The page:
As new actors, MNCs demand theorization, particularly when existing capital movement theories proved ill-suited to the reality of FDI as the dominant mode of investment. This week surveys and critically evaluates theoretical, conceptual, and analytical attempts to explain the behaviour of MNCs after their rise to prominence in the 1960s.


COURSEPACK Joan Spero and Jeffrey Hart (1997) “The Multinational Corporation and the Issue of Management,” from The Politics of International Economic Relations, New York: St. Martin’s.
COURSEPACK Susan Strange (1994) “Rethinking Structural Change in the International Political Economy: States, Firms, and Diplomacy,” from Richard Stubbs and Geoffrey Underhill, Political Economy and the Changing Global Order, Toronto: McLelland and Stewart.

Jan 28, 30            US Power and Multinational Corporations
Examines America’s foreign economic objectives, assesses the role and depth of corporate influence in the policy-making process, and examines US concerns, attitudes, and policies as the world’s largest host of inward FDI.

COURSEPACK Robert Gilpin (1975) “The American Strategy of Direct Investment,” chapters 5 and 6 from US Power and The Multinational Corporation.
HYPERLINK  Jonathan Crystal (1998) A New Kind of Competition: How American Producers Respond to Incoming FDI,” International Studies Quarterly 42: 513-54 (
COURSEPACK Stephen Brooks (2007) chapter 2, “Understanding the Globalization of Production,” from Producing Security, Princeton: Princeton University Press.
HYPERLINK Parag Khanna, “These 25 Companies Are More Powerful Than Many Countries? Going stateless to maximize profits, multinational companies are vying with governments for global power. Who is winning? Foreign Policy, March/April 2016 (Khanna PDF)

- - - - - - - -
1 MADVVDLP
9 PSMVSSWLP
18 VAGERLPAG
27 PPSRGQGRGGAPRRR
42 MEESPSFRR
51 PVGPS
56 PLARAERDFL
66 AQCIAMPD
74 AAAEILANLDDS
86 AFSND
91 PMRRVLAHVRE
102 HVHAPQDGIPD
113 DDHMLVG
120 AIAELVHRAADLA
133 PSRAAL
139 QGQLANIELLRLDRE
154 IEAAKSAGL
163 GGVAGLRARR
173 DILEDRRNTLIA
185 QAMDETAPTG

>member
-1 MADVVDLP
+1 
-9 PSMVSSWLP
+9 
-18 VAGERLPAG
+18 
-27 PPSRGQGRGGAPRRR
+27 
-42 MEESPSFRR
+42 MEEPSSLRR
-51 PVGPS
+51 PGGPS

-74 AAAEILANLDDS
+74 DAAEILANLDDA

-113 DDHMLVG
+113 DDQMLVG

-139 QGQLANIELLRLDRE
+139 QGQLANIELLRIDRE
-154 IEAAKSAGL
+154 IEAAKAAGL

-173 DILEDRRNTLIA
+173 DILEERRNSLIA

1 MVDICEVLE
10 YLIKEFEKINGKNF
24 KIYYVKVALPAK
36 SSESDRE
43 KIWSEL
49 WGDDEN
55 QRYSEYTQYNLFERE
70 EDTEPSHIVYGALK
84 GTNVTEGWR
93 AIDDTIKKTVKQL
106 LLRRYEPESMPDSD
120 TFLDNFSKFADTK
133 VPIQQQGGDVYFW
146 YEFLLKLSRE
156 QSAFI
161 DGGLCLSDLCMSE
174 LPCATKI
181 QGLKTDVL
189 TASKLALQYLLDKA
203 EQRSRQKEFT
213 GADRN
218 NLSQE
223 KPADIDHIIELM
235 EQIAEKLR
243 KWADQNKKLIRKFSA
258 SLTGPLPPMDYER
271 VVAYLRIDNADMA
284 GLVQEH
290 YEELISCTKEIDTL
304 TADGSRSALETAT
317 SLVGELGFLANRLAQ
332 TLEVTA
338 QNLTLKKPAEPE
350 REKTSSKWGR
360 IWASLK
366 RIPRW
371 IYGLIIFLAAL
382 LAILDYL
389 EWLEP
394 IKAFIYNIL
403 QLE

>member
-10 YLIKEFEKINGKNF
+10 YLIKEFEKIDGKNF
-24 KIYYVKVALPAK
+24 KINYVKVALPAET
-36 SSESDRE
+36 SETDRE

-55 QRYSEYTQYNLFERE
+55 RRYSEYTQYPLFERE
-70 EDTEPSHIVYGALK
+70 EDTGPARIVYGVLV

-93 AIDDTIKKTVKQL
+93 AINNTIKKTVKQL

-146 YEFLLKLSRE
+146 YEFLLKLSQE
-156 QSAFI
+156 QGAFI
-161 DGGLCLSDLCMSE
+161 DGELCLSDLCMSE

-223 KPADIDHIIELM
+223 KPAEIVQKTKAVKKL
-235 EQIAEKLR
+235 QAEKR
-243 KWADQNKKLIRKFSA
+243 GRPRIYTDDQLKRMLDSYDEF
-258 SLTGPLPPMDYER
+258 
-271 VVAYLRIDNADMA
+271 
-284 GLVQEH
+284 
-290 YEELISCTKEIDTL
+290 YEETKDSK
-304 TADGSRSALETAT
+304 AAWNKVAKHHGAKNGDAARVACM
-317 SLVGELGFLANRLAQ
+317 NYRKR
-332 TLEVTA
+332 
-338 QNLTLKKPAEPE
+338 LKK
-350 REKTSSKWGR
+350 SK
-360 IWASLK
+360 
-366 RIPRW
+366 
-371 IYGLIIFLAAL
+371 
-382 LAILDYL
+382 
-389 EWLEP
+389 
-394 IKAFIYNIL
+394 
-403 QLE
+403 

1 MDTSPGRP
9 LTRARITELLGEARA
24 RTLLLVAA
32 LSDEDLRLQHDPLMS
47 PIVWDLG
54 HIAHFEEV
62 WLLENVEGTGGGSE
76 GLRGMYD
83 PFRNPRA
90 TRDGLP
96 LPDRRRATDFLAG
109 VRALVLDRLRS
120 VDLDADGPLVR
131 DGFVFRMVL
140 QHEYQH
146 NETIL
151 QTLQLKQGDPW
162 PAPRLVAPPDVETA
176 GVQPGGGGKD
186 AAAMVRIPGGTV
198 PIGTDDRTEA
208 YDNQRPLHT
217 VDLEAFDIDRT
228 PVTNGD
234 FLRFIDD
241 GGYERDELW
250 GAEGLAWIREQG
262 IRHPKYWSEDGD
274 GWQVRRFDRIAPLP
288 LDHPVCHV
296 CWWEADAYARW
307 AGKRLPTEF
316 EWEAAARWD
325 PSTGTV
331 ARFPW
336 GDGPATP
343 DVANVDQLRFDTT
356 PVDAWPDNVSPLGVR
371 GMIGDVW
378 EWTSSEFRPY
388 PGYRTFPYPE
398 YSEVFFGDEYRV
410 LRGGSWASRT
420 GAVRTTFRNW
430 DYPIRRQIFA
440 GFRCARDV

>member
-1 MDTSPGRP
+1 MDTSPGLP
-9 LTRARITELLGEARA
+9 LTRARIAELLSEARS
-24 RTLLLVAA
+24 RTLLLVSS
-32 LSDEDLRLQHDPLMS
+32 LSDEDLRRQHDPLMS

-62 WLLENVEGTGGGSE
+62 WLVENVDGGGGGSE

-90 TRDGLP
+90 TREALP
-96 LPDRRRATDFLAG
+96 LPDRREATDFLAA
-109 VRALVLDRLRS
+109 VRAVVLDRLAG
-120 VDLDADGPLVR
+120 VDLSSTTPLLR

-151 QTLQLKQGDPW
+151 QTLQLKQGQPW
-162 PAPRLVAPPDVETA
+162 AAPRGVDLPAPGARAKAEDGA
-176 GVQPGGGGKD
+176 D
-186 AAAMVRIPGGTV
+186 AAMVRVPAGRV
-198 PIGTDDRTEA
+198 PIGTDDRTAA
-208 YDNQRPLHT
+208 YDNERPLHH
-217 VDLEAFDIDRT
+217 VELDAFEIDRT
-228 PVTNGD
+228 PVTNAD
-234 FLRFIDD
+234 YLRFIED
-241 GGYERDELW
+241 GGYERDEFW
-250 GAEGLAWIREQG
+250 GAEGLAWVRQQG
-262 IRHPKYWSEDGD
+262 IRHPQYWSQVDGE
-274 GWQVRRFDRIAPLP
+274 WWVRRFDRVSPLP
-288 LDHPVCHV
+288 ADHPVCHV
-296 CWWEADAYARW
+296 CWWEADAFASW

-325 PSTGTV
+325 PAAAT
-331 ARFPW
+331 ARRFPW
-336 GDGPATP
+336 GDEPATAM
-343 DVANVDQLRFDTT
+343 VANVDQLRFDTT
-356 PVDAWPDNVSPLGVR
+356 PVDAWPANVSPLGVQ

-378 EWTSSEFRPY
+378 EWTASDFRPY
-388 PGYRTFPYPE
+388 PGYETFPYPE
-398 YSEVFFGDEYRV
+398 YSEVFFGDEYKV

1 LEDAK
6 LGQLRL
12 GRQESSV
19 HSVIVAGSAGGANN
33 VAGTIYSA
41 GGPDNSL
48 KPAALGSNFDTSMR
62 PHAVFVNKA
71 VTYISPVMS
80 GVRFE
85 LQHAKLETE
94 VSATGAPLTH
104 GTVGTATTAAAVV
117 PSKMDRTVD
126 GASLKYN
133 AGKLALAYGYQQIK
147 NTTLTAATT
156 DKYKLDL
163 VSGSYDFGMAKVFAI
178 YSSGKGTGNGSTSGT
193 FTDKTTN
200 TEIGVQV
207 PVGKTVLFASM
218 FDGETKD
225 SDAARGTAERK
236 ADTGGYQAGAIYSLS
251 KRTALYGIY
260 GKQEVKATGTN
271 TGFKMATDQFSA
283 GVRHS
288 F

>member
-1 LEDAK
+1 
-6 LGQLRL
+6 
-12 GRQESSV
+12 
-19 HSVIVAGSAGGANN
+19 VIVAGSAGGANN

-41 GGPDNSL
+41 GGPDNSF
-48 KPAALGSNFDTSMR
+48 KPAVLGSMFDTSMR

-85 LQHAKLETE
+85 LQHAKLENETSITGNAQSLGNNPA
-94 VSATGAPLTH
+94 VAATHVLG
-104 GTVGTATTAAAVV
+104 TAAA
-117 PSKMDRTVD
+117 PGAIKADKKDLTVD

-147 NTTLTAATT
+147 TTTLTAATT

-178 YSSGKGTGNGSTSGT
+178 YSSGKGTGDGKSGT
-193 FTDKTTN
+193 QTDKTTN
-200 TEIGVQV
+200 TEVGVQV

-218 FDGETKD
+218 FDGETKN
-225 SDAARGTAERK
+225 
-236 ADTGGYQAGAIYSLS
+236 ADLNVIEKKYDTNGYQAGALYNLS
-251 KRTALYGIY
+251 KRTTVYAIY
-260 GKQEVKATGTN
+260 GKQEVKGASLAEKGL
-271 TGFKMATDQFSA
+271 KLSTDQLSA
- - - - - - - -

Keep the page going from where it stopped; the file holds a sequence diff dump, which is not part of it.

PART TWO: Issue Areas

Feb 4, 6           Regulatory Responses and Options: From Confrontation to Pragmatism
Examines early questions about how, or if, to control MNC activities. Explores regulatory responses both historically and in terms of recent trends, ranging from national to international strategies, spanning a number of issue-areas, and encompassing more to less ambitious conceptions of an international investment “regime(s).” We also examine the evolving relationship between MNCs and NGOs and the alternative conceptions of globalization and the corporate form proposed by the latter.

HYPERLINK David Levy and Aseem Prakash (2002) “Bargains Old and New: Multinational Corporations in Global Governance,” Business and Politics Vol. 5, No. 2 (Levy PDF)
HYPERLINK Shean Murphy (2005) “Taking Multinational Corporate Codes of Conduct to the Next Level,” GWLaw Commons, 43 (Murphy PDF)
Stephen Kobrin (1998) “The MAI and the Clash of Globalizations,” Foreign Policy ???? ( Kobrin PDF)
HYPERLINK Kathryn Sikkink (1986) “Codes of Conduct for TNCs: The Case of the WHO?UNICEF Code,” International Organization 40, 4: 815-840 (Sikkink PDF)